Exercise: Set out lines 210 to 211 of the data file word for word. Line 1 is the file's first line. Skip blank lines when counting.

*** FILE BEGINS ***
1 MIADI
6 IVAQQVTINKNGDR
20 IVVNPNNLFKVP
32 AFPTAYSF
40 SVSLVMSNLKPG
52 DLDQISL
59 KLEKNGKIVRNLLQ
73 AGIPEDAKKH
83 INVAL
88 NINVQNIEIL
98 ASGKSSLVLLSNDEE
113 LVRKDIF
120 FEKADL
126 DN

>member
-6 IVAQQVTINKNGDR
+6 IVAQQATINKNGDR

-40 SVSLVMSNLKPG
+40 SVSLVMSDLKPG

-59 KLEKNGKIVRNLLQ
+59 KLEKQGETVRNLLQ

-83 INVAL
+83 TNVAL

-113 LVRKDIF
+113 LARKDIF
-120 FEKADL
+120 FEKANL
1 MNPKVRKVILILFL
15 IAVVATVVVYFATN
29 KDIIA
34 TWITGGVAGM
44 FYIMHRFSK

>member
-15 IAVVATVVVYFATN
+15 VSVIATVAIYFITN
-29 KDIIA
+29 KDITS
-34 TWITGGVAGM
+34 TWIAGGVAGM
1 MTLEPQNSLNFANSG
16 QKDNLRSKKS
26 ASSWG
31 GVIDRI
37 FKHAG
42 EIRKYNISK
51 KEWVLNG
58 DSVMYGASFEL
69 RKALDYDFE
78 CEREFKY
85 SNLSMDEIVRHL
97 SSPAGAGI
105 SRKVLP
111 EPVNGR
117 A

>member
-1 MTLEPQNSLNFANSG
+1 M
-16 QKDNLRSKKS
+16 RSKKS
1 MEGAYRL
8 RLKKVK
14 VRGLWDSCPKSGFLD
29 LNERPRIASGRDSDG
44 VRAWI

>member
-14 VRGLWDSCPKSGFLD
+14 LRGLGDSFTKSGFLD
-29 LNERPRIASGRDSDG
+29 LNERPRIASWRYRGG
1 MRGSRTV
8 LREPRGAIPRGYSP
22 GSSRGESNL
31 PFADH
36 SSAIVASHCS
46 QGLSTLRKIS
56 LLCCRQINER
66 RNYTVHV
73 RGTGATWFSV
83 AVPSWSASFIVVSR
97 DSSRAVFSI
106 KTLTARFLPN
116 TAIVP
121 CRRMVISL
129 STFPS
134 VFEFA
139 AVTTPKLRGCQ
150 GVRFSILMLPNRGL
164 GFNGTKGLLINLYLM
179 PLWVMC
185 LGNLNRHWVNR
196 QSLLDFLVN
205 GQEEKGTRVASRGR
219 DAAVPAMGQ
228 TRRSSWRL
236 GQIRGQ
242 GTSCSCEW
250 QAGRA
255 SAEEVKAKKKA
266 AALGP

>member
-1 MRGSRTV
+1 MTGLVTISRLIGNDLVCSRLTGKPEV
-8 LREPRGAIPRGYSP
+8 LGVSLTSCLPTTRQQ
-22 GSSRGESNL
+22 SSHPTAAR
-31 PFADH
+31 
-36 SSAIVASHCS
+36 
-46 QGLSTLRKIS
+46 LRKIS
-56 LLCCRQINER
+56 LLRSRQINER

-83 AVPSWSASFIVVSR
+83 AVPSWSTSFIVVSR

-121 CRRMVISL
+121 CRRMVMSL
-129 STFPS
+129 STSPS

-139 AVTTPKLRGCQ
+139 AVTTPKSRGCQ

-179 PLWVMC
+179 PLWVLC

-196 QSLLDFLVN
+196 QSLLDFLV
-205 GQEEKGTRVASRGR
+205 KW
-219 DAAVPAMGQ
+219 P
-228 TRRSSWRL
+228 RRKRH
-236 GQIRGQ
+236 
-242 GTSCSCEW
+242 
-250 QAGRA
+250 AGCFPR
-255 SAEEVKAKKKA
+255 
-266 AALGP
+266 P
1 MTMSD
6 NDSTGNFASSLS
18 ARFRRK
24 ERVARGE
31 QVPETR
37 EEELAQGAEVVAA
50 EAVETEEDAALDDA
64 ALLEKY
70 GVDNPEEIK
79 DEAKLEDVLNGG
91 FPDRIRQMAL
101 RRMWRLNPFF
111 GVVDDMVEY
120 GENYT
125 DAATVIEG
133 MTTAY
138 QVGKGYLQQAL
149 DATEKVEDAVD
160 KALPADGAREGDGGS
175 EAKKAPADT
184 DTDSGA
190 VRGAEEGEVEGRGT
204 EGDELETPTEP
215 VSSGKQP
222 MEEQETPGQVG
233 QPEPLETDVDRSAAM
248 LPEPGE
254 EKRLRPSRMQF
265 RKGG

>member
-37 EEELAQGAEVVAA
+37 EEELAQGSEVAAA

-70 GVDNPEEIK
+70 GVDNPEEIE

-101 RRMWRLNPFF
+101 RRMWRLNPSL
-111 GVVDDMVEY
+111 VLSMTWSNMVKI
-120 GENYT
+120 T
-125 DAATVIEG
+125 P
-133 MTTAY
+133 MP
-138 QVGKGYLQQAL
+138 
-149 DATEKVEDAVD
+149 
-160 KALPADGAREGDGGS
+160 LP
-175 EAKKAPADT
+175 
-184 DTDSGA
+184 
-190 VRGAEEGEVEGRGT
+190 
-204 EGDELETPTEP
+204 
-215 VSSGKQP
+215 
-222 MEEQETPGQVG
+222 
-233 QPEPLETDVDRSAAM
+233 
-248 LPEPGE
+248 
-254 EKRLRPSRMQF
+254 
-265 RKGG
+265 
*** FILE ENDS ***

+254 
-265 RKGG